More to the point, Coca-Cola is committed to increasing its dividend payouts. Over the last 10 years, earnings and share prices nearly doubled. But dividend payouts rose by 144%, outpacing Coca-Cola's share price and earnings growth.

KO Chart

KO data by YCharts

As a result, Coca-Cola investors who reinvested their dividends over that 10-year span boosted their returns from 93% to 157%.

And if you're worried about the dividend checks outgrowing Coca-Cola's cash supply, you should know that only 59% of the company's trailing free cash flows go into dividend payouts today.

Coca-Cola matches fantastic fundamentals with rapidly growing payouts, garnished with spacious headroom for further dividend growth. Warren Buffett surely agrees: That's a mighty tasty dish.

Steve Symington: Shares of Coach (NYSE:TPR) have fallen hard this year as younger, fast-growing competitors continue to take market share. But last week marked the widely anticipated commercial debut of Coach Creative Director Stuart Vevers' inaugural collection, which has drawn high praise from fashion critics and could spur a turnaround in its core North American business. This marks an important step in what CEO Victor Luis has described as a "multi-year journey" to ensure "brand vibrancy and healthy, long-term growth."

But it's not all about this month's product launch. Earlier this summer, Coach embarked on a transformation plan which involves updating its global store fleet, realigning inventory levels, implementing various operational efficiencies, and closing around 70 underperforming retail stores in North America. That plan is expected to cost as much as $220 million to implement when all is said and done, but should result in savings of $70 million this fiscal year, and $150 million in ongoing annual savings thereafter.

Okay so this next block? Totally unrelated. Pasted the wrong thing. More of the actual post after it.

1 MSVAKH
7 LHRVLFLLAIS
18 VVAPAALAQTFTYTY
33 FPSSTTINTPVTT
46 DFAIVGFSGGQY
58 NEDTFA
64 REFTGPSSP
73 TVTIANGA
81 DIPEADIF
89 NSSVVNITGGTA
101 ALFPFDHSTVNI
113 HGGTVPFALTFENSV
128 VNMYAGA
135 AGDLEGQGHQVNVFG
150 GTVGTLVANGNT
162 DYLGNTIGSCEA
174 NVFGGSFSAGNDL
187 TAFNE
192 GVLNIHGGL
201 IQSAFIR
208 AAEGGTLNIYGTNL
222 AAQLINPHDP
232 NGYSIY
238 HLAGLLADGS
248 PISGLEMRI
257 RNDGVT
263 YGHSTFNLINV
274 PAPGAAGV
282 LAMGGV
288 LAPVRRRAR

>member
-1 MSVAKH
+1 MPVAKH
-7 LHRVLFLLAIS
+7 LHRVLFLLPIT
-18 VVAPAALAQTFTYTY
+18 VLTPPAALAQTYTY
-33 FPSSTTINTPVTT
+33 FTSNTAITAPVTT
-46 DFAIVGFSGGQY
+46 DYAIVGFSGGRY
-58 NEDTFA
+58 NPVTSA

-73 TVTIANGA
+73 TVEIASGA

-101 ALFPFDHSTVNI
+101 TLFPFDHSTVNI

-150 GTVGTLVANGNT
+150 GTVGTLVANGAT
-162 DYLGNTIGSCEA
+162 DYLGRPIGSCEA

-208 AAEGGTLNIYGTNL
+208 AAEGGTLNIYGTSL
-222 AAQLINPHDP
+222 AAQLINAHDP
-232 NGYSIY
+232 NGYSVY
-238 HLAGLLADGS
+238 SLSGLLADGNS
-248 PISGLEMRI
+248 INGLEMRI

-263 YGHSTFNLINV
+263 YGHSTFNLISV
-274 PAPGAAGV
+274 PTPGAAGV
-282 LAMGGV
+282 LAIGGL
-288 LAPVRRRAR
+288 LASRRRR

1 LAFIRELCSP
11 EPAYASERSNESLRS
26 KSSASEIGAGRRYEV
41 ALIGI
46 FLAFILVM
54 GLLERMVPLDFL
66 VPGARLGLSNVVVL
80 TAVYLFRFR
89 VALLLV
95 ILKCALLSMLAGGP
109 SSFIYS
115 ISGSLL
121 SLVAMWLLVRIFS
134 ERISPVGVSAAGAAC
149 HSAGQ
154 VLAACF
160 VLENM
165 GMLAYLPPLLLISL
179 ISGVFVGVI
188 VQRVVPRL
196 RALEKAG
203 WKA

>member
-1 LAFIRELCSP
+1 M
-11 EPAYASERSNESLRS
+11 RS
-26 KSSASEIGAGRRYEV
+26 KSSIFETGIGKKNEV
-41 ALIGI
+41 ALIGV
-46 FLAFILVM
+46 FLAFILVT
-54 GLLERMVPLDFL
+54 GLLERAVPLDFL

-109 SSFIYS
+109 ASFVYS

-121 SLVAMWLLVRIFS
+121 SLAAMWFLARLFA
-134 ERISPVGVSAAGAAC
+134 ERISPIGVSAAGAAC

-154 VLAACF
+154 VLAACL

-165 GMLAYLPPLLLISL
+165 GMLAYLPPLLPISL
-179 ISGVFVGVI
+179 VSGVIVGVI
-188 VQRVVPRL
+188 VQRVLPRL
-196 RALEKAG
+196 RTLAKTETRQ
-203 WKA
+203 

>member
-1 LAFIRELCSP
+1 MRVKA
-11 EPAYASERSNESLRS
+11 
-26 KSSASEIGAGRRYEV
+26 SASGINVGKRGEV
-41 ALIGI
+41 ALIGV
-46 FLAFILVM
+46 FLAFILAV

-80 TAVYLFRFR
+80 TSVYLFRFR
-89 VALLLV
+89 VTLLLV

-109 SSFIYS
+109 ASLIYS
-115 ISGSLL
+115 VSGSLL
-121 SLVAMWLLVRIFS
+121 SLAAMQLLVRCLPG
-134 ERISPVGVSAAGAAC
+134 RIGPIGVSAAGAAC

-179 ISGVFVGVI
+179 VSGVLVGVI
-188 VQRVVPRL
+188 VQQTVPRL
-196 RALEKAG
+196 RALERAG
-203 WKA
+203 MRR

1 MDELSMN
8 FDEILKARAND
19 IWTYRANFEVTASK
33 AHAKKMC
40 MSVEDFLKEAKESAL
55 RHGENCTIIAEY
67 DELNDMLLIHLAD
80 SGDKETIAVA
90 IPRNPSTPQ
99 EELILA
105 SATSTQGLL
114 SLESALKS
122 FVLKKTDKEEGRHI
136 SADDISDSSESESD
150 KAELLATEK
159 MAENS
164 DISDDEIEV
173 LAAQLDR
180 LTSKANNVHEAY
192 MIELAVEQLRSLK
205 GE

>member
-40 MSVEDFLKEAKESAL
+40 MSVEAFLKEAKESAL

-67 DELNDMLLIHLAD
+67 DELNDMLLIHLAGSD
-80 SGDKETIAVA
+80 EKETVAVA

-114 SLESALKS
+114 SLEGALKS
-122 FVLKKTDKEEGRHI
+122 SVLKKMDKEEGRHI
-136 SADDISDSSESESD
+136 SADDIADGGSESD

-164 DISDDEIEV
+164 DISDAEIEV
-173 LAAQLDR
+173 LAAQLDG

This will take some time to bear out, and investors should be mindful of the risk that Coach's transformation might not succeed as planned. But with shares down more than 30% so far in 2014, I'm perfectly happy collecting Coach's 3.6% dividend yield while I wait.

Tamara Walsh: When it comes to reliable dividend stocks, AT&T (NYSE:T) is at the top of its game. Not only has the wireless service provider been paying a dividend for more than 30 years, but it has also increased its payout every year over that period.

In fact, last year marked the second consecutive year in which AT&T returned a whopping $23 billion directly to shareholders through dividends and share buybacks. Today, AT&T pays an annual dividend of $1.84 and boasts a dividend yield of 5.23%. That's significantly higher than the S&P 500 average yield of 1.90%.

Moreover, as a market leader AT&T is able to generate strong cash flow. Throw in the stock's reasonable payout ratio of 53% and you have a winning dividend pick. The stock has enjoyed a nice run recently, up 11% in the past year. However, shares are still trading about 7% below the stock's 52-week high, which I believe makes this a smart dividend stock for long-term investors today.

Steve Symington owns shares of Coach. The Motley Fool recommends Coach, Coca-Cola, and Procter & Gamble. The Motley Fool owns shares of Coach and has the following options: long January 2016 $37 calls on Coca-Cola and short January 2016 $37 puts on Coca-Cola. Try any of our Foolish newsletter services free for 30 days. We Fools may not all hold the same opinions, but we all believe that considering a diverse range of insights makes us better investors. The Motley Fool has a disclosure policy.